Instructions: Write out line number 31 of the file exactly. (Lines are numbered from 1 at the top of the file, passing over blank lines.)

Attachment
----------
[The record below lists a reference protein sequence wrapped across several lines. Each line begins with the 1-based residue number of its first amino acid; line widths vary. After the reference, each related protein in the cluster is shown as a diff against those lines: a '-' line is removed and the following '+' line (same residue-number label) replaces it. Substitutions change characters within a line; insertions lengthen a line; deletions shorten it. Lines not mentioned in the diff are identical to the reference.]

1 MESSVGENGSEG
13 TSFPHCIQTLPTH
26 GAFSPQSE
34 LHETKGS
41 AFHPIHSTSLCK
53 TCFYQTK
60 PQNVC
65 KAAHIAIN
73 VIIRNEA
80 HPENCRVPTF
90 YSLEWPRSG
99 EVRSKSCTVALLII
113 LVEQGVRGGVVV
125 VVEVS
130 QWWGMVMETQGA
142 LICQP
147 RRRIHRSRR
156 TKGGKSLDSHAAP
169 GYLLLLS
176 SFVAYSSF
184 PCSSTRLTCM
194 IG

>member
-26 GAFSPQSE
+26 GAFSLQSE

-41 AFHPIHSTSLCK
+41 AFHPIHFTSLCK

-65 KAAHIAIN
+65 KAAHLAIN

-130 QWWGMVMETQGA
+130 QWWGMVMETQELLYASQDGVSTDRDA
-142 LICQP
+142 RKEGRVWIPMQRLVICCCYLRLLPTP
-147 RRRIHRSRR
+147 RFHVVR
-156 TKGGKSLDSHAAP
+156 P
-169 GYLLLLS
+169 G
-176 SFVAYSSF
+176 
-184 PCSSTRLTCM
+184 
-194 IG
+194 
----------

-130 QWWGMVMETQGA